I wish to congratulate Gary Friedrich, the creator of the Marvel Comic character "Ghost Rider", on achieving his settlement with Disney/Marvel. I can only imagine how tough a road it was he traveled, but he prevailed in the end.
Posted: Tue Aug 27, 2013 2:16 am
While some are already treating this settlement as inevitable or Gary capitulating to Marvel, neither scenario could be further from the truth.
Disney/Marvel caved, and they will now have to settle on Gary's terms, not theirs. There may be some announcement when the case is finally closed that acknowledges a mutual agreement with each party paying for their own legal costs, but trust me, in reality it won't be Gary's pockets the funds to pay his lawyers are coming from.
First, some disclaimers are in order. Despite whatever tenuous connection I may have to Gary, I have no personal knowledge of his case, especially anything said between him and his counsel. The following is strictly my analysis based on my own personal experiences in my legal fight with Archie Comics. Been there, done that, so I have some perspective. One other note: my analysis of Gary's situation is not an acknowledgement of any kind with any arrangement I may or may not have with Archie Comics as a result of our agreement.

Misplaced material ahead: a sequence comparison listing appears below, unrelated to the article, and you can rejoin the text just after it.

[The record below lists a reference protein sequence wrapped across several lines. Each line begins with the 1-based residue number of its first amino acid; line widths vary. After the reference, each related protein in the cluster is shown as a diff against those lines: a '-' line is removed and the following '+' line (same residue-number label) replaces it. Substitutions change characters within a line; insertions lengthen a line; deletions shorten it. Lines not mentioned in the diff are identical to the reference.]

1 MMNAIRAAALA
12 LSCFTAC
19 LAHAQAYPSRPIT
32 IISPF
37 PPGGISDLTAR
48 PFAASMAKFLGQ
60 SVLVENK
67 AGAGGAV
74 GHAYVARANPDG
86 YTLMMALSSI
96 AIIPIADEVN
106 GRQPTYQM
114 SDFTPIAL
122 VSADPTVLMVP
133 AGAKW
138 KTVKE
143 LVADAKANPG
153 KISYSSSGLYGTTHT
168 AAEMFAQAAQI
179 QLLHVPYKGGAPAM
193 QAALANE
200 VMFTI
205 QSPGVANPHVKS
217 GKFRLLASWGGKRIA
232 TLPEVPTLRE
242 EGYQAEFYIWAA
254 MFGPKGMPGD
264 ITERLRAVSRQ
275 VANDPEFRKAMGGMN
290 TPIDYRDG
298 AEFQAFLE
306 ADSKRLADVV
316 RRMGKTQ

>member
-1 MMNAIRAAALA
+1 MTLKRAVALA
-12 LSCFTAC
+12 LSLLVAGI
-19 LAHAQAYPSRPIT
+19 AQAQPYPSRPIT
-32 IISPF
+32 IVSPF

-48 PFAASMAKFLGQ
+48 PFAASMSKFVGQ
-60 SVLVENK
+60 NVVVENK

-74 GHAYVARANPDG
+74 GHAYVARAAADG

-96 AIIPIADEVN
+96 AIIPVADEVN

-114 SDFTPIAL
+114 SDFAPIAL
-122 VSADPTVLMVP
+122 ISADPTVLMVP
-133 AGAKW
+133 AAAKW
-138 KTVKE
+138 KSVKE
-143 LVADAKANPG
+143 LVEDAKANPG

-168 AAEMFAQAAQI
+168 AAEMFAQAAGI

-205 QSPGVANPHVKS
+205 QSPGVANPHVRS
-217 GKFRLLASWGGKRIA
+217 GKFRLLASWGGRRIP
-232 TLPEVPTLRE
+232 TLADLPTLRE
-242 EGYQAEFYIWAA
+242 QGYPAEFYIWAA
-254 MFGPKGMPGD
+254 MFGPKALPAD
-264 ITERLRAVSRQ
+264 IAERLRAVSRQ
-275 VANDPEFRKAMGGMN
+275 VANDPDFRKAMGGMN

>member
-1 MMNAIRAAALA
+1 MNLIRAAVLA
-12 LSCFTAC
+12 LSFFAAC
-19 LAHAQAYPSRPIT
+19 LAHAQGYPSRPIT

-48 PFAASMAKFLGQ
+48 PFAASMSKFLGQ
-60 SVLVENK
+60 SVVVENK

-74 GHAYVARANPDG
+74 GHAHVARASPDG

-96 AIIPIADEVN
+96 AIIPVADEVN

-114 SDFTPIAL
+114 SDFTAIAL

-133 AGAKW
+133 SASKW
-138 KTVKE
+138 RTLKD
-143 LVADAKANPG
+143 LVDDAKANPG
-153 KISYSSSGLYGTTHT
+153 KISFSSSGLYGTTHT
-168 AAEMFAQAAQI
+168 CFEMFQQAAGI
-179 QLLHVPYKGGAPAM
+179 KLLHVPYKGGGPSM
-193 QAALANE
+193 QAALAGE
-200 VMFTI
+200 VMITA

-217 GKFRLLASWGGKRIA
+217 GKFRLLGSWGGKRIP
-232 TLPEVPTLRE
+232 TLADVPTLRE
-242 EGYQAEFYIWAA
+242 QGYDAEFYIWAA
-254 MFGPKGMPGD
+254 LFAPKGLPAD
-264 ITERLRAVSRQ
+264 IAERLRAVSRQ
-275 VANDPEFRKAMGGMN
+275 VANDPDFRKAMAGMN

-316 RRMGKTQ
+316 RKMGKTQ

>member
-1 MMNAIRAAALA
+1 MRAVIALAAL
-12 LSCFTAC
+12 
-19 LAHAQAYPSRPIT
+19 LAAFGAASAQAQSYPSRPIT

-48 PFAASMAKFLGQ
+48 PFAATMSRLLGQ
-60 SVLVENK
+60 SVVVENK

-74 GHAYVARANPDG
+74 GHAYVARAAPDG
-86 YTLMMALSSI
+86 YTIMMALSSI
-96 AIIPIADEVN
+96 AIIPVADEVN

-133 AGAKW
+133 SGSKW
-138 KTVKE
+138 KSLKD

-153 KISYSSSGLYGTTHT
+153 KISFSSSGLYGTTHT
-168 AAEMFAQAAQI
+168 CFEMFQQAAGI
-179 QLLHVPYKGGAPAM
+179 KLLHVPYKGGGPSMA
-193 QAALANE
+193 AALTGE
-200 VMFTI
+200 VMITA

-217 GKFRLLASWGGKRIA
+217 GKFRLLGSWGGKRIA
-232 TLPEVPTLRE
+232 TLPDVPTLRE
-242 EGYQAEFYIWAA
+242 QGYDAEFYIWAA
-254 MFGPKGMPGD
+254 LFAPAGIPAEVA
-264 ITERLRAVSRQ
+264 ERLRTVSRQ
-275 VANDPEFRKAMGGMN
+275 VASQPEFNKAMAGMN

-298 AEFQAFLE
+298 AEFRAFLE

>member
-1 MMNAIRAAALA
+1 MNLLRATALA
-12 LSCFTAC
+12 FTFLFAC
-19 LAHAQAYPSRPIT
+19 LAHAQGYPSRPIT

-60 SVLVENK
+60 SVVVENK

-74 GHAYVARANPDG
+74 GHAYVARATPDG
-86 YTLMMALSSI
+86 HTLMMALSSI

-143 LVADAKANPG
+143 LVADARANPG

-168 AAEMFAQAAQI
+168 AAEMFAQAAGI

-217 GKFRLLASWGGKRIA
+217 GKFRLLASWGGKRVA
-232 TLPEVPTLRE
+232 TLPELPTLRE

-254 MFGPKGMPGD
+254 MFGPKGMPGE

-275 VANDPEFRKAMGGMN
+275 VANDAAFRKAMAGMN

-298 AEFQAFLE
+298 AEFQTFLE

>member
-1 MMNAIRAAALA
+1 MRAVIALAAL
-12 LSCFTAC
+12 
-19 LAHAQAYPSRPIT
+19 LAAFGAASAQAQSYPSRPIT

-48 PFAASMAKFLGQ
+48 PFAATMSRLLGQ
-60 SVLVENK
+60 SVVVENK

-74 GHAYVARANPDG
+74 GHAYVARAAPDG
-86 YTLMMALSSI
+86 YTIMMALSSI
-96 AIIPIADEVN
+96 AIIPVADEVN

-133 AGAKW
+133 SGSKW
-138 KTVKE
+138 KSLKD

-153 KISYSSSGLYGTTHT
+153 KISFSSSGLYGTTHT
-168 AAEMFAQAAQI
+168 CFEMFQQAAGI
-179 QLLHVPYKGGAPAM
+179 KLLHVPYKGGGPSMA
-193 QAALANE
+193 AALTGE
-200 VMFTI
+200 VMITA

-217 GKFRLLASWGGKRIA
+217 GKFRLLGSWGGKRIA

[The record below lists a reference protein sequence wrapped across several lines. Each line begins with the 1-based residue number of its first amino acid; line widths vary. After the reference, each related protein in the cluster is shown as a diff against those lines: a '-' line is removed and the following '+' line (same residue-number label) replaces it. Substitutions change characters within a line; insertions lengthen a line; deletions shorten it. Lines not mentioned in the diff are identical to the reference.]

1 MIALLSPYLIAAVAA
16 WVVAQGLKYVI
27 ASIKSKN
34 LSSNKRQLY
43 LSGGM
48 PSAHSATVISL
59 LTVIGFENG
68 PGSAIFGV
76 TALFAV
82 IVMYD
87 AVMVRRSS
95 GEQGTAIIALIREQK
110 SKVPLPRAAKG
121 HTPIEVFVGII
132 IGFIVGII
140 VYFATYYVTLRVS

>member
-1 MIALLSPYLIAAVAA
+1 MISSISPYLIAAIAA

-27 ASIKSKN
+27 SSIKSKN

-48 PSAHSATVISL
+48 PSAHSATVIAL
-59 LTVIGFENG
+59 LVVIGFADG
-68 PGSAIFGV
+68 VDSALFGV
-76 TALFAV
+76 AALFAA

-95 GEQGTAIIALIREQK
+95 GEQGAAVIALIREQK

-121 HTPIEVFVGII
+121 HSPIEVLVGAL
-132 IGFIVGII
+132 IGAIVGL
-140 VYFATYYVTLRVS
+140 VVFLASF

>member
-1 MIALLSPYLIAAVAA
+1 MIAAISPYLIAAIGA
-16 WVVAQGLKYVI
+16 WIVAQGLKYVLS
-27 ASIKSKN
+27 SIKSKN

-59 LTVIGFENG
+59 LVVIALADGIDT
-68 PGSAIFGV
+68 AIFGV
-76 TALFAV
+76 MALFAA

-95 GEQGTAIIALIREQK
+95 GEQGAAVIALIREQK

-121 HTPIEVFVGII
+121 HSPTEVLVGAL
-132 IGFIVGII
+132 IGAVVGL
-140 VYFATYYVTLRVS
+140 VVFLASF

When Judge Danny Chin overturned Judge Katherine Forrest's initial ruling in favor of Disney/Marvel on appeal, Disney/Marvel had only two choices: go to trial or settle. And when Judge Forrest set a court date for trial two weeks after Judge Chin's ruling for a December trial, I was willing to bet the farm this was one fight Disney/Marvel was not eager for their crack team of lawyers to take on in court.
As it turned out, I was right. Gary had absolutely nothing to lose by going to trial. If he lost, there was nothing for Disney/Marvel to collect from him, and his health precluded anyone from ever hoping to claim a piece of him in the long-term. His lawyers probably had his case ready to be filed in bankruptcy court in the event the jury ruled against him.